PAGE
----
The pictures to the left show the battery cover on the magnifier. I drilled a hole in the cover and mounted the DC input jack on top so that the driver circuitry would be hidden once the final product was assembled.

Originally, the magnifier casing was silver like the battery cover. I painted the rest black to get a cool two-color scheme going. I also drilled about 6 additional holes around the bottom side to mount some more LEDs.

This is a picture of all the new LEDS wired up and held in place with a little bit of hot glue. The red and black wires are power and ground respectively and feed back to the drive circuitry mounted under the battery cover. I also added the magnifier lens back in.

These are a few pictures of the assembled unit with the new lights. The black wire coming out of the top of the battery compartment is the power supply equipped with a SPST switch so I can easily switch the LEDs off or on without having to unplug anything.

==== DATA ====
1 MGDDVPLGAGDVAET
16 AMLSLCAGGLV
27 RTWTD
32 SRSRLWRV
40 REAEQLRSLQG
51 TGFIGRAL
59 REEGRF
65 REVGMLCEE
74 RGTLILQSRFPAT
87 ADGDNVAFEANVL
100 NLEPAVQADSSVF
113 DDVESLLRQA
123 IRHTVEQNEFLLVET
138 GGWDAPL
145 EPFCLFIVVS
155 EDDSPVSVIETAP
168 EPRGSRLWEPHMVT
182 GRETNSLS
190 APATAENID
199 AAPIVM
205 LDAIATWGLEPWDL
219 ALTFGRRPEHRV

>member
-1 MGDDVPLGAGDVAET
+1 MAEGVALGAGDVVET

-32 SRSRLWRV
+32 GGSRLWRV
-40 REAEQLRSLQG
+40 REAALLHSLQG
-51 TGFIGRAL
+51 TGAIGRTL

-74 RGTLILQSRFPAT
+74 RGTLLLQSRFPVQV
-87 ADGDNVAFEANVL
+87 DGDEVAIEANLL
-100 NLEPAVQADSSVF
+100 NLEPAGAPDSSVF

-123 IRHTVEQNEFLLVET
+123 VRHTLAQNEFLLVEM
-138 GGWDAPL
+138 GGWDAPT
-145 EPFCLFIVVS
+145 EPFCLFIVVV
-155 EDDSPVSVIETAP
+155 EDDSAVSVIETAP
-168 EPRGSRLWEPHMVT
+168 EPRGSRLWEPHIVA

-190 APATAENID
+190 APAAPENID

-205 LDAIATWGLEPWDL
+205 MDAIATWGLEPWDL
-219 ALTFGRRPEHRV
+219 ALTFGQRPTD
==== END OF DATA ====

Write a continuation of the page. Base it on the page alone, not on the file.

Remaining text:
The final (sort of) product! I took the metal frame from an old lamp and painted it black to match the scheme on the magnifier. In the future, I am going to create a swivel base so that I can rotate the magnifier when I need to use it. As of right now the lens piece rotates on a sphere so I can position it to any angle and lock it in place with a wing nut and screw I have holding the lens to the metal frame. I wanted to post this because I made it completely from stuff I had lying around my house in only a few hours. As much as I enoy building a circuit from scratch, I am continuously amazed by the hacker/maker community and the incredible projects they create out of other people’s garbage. It may not be up to the quality level of a store bought magnifier, but it cost me $0 as opposed to $100+ for retail.